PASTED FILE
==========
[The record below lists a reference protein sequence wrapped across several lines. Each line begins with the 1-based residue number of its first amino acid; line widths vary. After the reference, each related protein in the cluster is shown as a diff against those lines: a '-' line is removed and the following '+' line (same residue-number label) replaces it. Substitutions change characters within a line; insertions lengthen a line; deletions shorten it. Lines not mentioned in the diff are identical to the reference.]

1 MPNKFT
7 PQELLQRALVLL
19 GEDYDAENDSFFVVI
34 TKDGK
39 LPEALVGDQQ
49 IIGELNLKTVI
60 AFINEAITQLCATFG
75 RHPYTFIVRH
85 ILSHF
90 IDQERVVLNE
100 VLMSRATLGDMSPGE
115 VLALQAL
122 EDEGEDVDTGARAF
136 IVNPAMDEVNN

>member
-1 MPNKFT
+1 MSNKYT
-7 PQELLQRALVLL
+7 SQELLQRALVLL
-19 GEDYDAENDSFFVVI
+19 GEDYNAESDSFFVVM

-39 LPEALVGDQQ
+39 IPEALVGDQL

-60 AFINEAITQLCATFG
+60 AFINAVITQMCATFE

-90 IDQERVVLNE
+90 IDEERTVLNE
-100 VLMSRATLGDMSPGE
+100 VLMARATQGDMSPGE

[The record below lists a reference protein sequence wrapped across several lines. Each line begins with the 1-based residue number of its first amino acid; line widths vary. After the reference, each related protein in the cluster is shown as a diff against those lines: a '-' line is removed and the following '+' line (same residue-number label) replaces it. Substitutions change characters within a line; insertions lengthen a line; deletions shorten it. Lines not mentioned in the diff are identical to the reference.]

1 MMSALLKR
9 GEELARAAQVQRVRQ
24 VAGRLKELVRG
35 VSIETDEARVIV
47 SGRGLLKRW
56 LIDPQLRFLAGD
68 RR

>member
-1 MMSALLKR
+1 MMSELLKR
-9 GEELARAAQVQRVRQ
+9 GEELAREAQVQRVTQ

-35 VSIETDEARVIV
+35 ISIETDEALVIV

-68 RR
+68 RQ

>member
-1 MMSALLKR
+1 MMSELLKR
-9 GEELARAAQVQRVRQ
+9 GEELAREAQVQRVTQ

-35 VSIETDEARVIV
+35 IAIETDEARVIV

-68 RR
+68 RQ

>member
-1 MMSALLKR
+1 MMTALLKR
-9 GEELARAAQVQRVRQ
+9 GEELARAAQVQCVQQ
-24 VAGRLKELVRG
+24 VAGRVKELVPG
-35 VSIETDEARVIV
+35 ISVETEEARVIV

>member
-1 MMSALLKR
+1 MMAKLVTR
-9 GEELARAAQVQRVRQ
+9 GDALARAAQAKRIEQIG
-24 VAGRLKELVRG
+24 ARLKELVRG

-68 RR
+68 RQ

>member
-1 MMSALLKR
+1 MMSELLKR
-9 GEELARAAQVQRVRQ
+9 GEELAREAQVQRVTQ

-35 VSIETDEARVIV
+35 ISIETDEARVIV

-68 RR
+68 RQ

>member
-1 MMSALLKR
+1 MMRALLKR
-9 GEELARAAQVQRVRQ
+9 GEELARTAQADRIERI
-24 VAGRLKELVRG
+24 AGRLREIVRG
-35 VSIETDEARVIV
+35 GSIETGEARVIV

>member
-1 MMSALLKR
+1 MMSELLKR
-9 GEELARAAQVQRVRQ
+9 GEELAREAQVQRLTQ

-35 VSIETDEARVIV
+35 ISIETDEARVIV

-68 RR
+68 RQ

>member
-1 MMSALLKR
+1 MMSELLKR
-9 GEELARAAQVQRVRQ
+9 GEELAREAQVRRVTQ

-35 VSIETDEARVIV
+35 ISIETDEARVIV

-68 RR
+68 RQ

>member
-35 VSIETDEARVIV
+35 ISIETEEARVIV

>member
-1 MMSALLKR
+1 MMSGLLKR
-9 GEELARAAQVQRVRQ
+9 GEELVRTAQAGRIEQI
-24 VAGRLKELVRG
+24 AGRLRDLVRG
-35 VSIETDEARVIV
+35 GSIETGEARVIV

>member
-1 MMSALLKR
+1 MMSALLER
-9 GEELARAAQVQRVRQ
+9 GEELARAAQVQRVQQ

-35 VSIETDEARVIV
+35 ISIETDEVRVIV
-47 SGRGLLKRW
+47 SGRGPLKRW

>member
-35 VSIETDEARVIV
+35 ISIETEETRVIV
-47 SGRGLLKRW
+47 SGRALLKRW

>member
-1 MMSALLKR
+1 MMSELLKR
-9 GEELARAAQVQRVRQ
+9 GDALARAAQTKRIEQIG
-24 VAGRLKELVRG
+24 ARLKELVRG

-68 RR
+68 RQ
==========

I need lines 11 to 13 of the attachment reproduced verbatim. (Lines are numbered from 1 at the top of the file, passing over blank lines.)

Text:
90 IDQERVVLNE
100 VLMSRATLGDMSPGE
115 VLALQAL